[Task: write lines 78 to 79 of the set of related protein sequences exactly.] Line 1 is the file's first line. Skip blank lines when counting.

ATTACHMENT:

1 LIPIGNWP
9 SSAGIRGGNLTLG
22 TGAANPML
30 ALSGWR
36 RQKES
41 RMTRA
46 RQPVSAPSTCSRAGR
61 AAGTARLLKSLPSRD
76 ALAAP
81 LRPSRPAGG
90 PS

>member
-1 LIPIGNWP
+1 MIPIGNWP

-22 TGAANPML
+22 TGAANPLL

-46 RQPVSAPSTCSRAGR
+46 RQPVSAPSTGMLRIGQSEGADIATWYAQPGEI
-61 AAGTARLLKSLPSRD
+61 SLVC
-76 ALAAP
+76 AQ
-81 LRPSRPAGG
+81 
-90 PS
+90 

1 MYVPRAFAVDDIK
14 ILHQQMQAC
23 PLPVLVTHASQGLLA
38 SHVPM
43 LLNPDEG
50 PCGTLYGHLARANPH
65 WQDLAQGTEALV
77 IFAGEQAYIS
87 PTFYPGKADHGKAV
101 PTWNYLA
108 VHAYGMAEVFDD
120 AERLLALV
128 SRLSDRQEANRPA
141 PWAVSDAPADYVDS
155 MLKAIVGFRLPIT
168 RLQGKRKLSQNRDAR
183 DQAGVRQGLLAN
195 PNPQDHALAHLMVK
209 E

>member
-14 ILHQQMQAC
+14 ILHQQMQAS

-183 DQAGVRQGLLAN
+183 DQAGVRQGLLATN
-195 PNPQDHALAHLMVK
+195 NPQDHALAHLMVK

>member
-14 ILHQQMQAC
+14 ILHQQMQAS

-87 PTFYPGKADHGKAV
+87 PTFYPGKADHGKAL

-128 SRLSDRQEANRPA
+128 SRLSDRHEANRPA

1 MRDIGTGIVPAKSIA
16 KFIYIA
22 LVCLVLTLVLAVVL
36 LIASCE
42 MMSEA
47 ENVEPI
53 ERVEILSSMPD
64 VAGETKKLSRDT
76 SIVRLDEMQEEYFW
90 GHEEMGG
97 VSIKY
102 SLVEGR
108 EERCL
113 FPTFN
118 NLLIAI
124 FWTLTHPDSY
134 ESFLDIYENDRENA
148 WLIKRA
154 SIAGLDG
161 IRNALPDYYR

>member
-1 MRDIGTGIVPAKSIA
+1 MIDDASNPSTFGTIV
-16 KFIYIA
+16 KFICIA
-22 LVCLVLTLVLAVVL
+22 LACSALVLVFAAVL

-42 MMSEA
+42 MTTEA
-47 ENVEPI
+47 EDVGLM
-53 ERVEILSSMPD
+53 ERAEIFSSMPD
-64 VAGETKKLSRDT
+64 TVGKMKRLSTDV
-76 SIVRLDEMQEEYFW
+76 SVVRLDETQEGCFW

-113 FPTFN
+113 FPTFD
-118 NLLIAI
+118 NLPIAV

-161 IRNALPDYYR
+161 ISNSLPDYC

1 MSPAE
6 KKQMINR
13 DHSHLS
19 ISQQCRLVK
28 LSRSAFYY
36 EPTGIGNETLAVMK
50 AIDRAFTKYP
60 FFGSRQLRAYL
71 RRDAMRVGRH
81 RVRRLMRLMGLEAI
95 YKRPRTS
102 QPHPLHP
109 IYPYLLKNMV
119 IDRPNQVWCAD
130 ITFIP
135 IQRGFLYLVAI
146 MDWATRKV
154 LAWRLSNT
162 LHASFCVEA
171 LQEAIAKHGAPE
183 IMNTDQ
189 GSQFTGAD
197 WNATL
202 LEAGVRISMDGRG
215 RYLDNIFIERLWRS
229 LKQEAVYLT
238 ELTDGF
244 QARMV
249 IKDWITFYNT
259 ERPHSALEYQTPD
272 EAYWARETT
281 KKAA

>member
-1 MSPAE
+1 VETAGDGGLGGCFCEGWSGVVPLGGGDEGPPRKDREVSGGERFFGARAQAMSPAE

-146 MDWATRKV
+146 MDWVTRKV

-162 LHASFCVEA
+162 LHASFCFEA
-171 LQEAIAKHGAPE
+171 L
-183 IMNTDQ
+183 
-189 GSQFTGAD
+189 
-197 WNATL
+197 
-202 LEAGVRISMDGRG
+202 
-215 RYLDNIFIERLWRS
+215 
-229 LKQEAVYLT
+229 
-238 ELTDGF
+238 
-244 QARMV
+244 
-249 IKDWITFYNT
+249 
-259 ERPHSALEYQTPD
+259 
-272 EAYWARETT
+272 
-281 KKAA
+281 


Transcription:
154 SIAGLDG
161 IRNALPDYYR